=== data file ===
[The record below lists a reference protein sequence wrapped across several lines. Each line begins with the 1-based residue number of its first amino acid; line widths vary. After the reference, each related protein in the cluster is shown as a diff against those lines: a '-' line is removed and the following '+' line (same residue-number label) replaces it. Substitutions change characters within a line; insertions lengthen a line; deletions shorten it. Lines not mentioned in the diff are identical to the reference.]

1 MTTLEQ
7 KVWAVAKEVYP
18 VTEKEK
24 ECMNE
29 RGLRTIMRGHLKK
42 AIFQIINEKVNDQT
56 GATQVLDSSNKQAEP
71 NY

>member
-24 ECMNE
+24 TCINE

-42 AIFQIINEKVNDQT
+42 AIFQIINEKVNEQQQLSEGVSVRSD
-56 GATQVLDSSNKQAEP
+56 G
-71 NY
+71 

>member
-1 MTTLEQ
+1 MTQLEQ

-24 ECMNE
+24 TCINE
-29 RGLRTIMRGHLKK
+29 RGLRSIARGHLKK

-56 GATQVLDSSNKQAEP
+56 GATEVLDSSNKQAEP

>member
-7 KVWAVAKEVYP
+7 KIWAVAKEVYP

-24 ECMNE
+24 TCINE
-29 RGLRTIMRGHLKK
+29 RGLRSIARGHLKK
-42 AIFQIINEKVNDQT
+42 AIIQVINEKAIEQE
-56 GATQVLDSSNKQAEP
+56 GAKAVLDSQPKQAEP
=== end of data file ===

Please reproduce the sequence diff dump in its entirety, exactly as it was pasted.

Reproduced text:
[The record below lists a reference protein sequence wrapped across several lines. Each line begins with the 1-based residue number of its first amino acid; line widths vary. After the reference, each related protein in the cluster is shown as a diff against those lines: a '-' line is removed and the following '+' line (same residue-number label) replaces it. Substitutions change characters within a line; insertions lengthen a line; deletions shorten it. Lines not mentioned in the diff are identical to the reference.]

1 MTTLEQ
7 KVWAVAKEVYP
18 VTEKEK
24 ECMNE
29 RGLRTIMRGHLKK
42 AIFQIINEKVNDQT
56 GATQVLDSSNKQAEP
71 NY

>member
-24 ECMNE
+24 TCINE

-42 AIFQIINEKVNDQT
+42 AIFQIINEKVNEQQQLSEGVSVRSD
-56 GATQVLDSSNKQAEP
+56 G
-71 NY
+71 

>member
-1 MTTLEQ
+1 MTQLEQ

-24 ECMNE
+24 TCINE
-29 RGLRTIMRGHLKK
+29 RGLRSIARGHLKK

-56 GATQVLDSSNKQAEP
+56 GATEVLDSSNKQAEP

>member
-7 KVWAVAKEVYP
+7 KIWAVAKEVYP

-24 ECMNE
+24 TCINE
-29 RGLRTIMRGHLKK
+29 RGLRSIARGHLKK
-42 AIFQIINEKVNDQT
+42 AIIQVINEKAIEQE
-56 GATQVLDSSNKQAEP
+56 GAKAVLDSQPKQAEP